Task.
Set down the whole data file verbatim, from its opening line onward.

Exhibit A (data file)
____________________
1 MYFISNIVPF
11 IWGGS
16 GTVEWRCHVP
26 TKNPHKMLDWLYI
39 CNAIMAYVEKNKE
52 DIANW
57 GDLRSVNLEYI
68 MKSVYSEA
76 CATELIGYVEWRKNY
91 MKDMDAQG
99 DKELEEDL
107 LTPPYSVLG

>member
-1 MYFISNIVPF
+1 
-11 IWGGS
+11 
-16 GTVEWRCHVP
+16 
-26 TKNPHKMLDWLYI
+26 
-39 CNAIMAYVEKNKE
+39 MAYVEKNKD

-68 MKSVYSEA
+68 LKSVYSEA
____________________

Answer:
1 MYFISNIVPF
11 IWGGS
16 GTVEWRCHVP
26 TKNPHKMLDWLYI
39 CNAIMAYVEKNKE
52 DIANW
57 GDLRSVNLEYI
68 MKSVYSEA
76 CATELIGYVEWRKNY
91 MKDMDAQG
99 DKELEEDL
107 LTPPYSVLG

>member
-1 MYFISNIVPF
+1 
-11 IWGGS
+11 
-16 GTVEWRCHVP
+16 
-26 TKNPHKMLDWLYI
+26 
-39 CNAIMAYVEKNKE
+39 MAYVEKNKD

-68 MKSVYSEA
+68 LKSVYSEA